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Could someone please help me understand why $\log(2+i)=\log\sqrt{5}+i\tan^{-1}(1/2)$. I don't know how to evaluate logarithms involving complex numbers.

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For $z\in\mathbb C$, perhaps try expressing $z$ in polar form? i.e. $z = re^{i\theta}$ for $r,\theta$ real. Then using usual properties of logs ... – Eugene Shvarts Nov 14 '12 at 11:38
Indeed, plotting $2+i$ as the point $(2,1)$ makes the hypotenuse of length $\sqrt{5}$ and the angle $\arctan 1/2$. – coffeemath Nov 14 '12 at 11:46

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$$ \begin{eqnarray} \log(2+i)&=&\log\left(\sqrt{(\Re{(2+i)})^2+(\Im{(2+i)})^2 }e^{i\tan^{-1}\left(\frac{{\Im{(2+i)}}}{{\Re{(2+i)}}}\right)}\right)\\ &=&\log\left(\sqrt{2^2+1^2 }e^{i\tan^{-1}(\frac12)}\right)\\ &=&\log\left(\sqrt{2^2+1^2 }\right)+\log\left(e^{i\tan^{-1}(\frac12)}\right)\\ &=&\log\sqrt{5}+i\tan^{-1}(1/2)\\ \end{eqnarray} $$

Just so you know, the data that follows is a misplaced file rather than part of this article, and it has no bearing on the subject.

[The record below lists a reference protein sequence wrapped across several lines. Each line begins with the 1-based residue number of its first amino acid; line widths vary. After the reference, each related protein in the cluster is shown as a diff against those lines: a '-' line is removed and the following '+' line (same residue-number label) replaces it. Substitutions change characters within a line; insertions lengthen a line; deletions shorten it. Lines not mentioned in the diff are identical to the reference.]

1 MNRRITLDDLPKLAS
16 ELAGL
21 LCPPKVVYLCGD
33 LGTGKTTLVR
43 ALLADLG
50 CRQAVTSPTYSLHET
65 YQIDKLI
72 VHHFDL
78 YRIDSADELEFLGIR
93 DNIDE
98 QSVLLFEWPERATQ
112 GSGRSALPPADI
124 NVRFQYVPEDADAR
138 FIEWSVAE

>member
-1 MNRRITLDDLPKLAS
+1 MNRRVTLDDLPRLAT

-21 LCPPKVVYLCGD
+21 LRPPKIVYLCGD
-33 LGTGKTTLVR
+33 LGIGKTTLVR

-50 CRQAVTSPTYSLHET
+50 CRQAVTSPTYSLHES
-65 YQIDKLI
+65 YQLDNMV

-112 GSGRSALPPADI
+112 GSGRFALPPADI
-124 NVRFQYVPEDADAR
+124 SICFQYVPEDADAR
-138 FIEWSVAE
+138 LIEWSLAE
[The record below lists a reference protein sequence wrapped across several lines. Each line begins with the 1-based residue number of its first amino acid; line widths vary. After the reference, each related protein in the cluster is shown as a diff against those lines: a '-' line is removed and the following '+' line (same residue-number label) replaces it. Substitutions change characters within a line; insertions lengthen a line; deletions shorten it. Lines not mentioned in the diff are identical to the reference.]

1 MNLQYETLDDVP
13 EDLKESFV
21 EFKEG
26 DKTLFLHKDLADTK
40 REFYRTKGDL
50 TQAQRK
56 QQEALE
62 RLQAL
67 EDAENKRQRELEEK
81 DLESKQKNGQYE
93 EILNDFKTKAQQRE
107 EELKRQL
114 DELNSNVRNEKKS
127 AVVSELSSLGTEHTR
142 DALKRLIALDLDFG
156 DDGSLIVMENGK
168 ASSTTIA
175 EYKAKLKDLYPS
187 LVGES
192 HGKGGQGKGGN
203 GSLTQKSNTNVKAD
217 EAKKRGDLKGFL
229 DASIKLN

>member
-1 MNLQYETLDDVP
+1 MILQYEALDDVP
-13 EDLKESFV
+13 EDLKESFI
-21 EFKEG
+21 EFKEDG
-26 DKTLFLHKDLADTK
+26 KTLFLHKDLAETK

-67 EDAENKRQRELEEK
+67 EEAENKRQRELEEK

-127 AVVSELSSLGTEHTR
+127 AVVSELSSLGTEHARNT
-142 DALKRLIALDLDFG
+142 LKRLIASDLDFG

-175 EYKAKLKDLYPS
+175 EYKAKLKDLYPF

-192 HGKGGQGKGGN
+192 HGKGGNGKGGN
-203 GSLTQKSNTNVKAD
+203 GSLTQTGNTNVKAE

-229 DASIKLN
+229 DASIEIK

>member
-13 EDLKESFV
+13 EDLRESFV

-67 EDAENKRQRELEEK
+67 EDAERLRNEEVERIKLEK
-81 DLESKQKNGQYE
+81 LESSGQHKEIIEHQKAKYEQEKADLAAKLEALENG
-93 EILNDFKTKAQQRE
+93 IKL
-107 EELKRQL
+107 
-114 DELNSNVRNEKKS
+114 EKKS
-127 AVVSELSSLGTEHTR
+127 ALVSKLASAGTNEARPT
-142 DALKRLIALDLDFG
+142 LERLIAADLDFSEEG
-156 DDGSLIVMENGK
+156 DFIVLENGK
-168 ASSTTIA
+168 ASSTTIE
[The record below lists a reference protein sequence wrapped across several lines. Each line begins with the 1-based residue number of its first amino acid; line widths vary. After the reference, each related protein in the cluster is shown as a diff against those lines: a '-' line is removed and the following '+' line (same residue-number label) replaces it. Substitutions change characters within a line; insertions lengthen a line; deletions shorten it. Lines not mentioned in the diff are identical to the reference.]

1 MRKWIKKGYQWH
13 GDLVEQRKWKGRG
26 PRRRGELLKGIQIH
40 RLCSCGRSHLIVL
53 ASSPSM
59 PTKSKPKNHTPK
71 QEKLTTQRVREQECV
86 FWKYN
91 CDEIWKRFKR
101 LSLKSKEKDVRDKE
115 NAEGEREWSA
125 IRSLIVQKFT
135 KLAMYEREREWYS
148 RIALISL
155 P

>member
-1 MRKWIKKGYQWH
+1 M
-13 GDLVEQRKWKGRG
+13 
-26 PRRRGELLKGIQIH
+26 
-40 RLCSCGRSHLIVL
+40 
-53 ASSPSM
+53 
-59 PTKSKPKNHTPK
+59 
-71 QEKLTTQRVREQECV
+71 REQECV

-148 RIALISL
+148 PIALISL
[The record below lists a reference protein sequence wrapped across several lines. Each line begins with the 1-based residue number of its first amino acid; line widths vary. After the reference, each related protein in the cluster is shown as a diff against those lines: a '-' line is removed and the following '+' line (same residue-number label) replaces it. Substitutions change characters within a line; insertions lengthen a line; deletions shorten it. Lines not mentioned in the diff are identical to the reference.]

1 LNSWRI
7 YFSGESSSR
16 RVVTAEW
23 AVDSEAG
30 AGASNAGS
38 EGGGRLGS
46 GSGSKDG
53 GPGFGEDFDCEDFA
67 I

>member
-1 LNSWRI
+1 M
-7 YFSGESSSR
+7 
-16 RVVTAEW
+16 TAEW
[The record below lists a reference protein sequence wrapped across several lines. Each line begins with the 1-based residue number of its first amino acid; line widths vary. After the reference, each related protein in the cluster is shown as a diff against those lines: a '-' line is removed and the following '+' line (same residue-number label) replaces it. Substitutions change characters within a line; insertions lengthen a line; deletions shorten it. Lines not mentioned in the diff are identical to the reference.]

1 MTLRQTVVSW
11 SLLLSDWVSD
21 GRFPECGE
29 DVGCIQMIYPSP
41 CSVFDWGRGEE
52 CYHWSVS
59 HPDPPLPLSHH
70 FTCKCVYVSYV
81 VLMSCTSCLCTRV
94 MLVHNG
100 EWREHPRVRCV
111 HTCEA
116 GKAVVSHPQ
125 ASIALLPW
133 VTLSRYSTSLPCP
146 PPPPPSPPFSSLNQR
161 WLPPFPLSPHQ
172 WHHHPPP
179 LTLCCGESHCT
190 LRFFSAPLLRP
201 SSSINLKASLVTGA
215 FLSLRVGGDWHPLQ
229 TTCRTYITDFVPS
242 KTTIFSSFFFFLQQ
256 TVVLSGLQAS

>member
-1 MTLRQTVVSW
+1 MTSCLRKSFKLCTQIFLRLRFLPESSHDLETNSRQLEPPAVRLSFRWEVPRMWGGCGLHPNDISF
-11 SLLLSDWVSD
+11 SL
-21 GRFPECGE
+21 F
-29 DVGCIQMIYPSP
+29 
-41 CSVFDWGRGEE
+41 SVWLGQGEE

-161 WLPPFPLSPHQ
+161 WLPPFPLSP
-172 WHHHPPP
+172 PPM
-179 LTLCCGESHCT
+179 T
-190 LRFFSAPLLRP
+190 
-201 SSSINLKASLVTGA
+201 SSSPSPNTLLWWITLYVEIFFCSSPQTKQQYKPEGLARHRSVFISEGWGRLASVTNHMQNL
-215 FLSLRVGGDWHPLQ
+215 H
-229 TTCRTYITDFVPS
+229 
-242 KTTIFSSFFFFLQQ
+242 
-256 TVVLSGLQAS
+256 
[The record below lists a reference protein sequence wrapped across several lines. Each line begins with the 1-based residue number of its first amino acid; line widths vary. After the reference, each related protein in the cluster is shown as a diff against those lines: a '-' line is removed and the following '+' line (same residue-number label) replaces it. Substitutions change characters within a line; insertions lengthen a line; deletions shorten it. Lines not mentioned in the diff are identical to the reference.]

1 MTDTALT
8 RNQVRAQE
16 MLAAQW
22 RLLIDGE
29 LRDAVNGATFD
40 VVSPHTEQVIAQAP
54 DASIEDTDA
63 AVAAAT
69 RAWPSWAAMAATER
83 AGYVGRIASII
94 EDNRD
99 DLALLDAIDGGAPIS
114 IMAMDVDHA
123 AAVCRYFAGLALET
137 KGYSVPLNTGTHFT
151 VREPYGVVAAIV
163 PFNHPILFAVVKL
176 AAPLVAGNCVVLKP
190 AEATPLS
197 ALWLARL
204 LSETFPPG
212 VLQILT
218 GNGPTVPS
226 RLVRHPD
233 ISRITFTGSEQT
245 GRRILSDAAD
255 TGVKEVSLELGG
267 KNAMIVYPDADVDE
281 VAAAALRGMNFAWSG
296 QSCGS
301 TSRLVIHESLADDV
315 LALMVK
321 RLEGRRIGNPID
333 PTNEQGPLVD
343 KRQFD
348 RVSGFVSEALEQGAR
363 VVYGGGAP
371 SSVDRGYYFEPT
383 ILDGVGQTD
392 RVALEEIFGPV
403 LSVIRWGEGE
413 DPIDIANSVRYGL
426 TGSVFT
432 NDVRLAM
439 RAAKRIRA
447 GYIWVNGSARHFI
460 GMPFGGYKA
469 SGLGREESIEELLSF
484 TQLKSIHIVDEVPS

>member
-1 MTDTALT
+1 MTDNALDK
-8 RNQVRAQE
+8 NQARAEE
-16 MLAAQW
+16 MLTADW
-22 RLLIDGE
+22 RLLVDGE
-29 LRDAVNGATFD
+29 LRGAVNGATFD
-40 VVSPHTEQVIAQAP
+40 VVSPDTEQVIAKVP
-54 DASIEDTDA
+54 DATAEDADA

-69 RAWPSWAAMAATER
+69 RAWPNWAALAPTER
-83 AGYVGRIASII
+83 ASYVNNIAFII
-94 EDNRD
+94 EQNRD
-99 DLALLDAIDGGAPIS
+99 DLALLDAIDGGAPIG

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$log(Z)=ln|Z| +iarg(Z)$

where $|Z|^2=(Re(Z))^2 + (Im(Z))^2$ and $arg(Z)$ is the angle that Z makes with the positive real axis.

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